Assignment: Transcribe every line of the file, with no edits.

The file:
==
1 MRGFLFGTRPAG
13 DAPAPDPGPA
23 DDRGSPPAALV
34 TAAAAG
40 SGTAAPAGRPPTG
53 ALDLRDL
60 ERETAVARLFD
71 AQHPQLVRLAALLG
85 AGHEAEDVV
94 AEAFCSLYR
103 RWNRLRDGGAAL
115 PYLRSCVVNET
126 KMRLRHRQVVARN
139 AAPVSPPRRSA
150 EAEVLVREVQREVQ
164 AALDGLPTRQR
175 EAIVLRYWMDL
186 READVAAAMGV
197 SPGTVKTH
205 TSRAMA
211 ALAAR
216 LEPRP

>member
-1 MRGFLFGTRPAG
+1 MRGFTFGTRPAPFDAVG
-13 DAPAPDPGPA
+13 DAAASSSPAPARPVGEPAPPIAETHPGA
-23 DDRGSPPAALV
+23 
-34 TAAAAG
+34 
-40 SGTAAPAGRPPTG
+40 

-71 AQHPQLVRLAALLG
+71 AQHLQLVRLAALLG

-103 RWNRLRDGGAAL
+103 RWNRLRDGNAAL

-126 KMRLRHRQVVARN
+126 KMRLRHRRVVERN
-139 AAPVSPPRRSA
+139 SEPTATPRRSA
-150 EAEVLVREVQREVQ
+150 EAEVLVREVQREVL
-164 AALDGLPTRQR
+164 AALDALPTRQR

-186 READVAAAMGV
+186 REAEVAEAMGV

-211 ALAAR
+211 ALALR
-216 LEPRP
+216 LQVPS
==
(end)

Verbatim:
1 MRGFLFGTRPAG
13 DAPAPDPGPA
23 DDRGSPPAALV
34 TAAAAG
40 SGTAAPAGRPPTG
53 ALDLRDL
60 ERETAVARLFD
71 AQHPQLVRLAALLG
85 AGHEAEDVV
94 AEAFCSLYR
103 RWNRLRDGGAAL
115 PYLRSCVVNET
126 KMRLRHRQVVARN
139 AAPVSPPRRSA
150 EAEVLVREVQREVQ
164 AALDGLPTRQR
175 EAIVLRYWMDL
186 READVAAAMGV
197 SPGTVKTH
205 TSRAMA
211 ALAAR
216 LEPRP

>member
-1 MRGFLFGTRPAG
+1 MRGFTFGTRPAPFDAVG
-13 DAPAPDPGPA
+13 DAAASSSPAPARPVGEPAPPIAETHPGA
-23 DDRGSPPAALV
+23 
-34 TAAAAG
+34 
-40 SGTAAPAGRPPTG
+40 

-71 AQHPQLVRLAALLG
+71 AQHLQLVRLAALLG

-103 RWNRLRDGGAAL
+103 RWNRLRDGNAAL

-126 KMRLRHRQVVARN
+126 KMRLRHRRVVERN
-139 AAPVSPPRRSA
+139 SEPTATPRRSA
-150 EAEVLVREVQREVQ
+150 EAEVLVREVQREVL
-164 AALDGLPTRQR
+164 AALDALPTRQR

-186 READVAAAMGV
+186 REAEVAEAMGV

-211 ALAAR
+211 ALALR
-216 LEPRP
+216 LQVPS